Sprouting

I was sitting at my computer this morning checking emails and news when up popped a single Google Alert for CCK08. Today’s alert was for Malinka Ivanova‘s post on Microblogging in Education.

I thought her post was a great example of someone investing energy in support of a community of practice (around Plurk and Twitter). (Shortly after I posted this I received Stephen’s OLDaily with his link to Malinka and his follow up on Plurk.)

I noticed that Malinka had a Sprout at the start of her post and I followed her lead to Sprout. I am keen to explore tools that make sharing possible and I had not seen Sprout before (and missed news of the beta launch January 2008, Marshall Kirkpatrick’s review and Raj Boora’s post in February).

This is my first Sprout project (I could not embed it in WordPress but did post it at Posterous). I realise that I am a long way away from the potential uses I could make of SproutBuilder!

sprout

I thought I would share it here as a marker in my learning about mashing resources.

Postscript

After posting this I spent some time working on Sprout and followed up with registration for Plurk. Within a few minutes I had met Jo McLeay

George

My last post on this blog was about George Oates and The Commons. I was very excited about what was being discussed in relation to national collections.

I was in the process of writing a post about moral hazard when I received Stephen Downes’ OLDaily with a link to Jeffrey Zeldman’s post about Yahoo laying off George Oates. This is George’s post about Not quite what I had in mind

I am not sure why I was so shocked about news of George’s firing. I think it has a great deal to do with my naive approach to life and my attraction to energetic vibrant people. Seb Chan’s post conveys some of my thoughts and Courtney Johnson‘s comment (on Seb’s post) shares the impact George’s work had.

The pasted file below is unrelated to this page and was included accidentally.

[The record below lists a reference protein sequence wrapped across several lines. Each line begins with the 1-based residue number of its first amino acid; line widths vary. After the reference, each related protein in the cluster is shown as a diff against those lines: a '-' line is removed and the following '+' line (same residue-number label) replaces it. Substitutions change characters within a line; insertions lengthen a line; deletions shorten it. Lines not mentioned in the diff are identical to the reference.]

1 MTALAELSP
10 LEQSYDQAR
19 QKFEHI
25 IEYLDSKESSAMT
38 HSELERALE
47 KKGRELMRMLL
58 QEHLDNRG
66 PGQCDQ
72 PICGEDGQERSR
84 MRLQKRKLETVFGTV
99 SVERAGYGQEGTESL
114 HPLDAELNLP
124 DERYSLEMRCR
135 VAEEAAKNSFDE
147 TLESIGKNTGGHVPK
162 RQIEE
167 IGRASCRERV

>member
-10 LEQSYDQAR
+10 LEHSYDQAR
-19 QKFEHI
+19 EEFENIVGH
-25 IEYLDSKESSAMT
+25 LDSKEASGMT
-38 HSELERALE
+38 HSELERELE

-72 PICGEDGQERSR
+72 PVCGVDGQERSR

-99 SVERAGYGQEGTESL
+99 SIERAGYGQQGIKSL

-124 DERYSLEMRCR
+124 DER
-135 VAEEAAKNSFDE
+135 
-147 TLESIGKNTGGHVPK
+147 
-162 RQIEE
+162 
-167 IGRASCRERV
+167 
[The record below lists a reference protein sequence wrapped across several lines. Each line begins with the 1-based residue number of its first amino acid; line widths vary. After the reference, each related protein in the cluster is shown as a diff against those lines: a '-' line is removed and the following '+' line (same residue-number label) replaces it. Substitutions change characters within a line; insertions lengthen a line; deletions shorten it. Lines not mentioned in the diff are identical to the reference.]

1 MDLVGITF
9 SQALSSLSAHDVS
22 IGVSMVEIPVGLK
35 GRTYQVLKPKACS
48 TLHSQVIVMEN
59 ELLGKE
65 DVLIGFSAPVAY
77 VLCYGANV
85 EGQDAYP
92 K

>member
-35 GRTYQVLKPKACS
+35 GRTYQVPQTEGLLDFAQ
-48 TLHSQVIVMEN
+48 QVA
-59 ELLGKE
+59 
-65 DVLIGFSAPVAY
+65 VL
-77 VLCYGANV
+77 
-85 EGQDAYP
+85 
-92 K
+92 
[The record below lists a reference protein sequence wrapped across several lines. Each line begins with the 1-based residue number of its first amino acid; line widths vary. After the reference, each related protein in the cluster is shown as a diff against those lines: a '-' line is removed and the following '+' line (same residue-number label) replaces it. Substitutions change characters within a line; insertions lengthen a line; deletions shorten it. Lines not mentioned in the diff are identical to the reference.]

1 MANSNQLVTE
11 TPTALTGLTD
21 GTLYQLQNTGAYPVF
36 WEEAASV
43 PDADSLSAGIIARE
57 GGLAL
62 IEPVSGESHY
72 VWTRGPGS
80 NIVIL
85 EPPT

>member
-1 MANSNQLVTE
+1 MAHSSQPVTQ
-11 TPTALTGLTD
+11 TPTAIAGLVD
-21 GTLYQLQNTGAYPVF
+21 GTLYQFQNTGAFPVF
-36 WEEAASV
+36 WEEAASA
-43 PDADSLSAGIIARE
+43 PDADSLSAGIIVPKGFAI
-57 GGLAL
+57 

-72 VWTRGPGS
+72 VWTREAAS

I know I speak for the hundreds of attendees to the recent National Digital Forum in Auckland, NZ, as well my team members at the National Library when I say that we were all shocked and saddened to hear this news. As very recent members of The Commons, I know part of the attraction of the project – in addition to being able to share our collections with a passionate and curious community – was the generosity and genuine interest George showed towards collecting institutions, and the work she did to bring us together in a new way.

If a blog post can be a lament then this is a lament. I am not making a judgement about Yahoo’s decision. The decision makes it more important for me to finish my post on moral hazard started by accessing Kate Jennings‘ work and its juxtaposition with a technical definition:

Moral hazard is the prospect that a party insulated from risk may behave differently from the way it would behave if it were fully exposed to the risk. Moral hazard arises because an individual or institution does not bear the full consequences of its actions, and therefore has a tendency to act less carefully than it otherwise would, leaving another party to bear some responsibility for the consequences of those actions.

Postcript

Some other posts about George:

Bobbie Johnson (11 December) Now Flickr is hit by Yahoo layoffs

Owen Thomas (12 December) Flickr layoffs could spell a photo finish

Scott Gilbertson (12 December) Yahoo Layoffs Continue

Seeking Alpha (16 December) Microsoft Would Do Well to Hire Yahoo’s latest Flickr Fire

Tyler Hellard (16 December)

Thomas Hawk (17 December) Former Flickr Designer George Oates on Getting Fired by Yahoo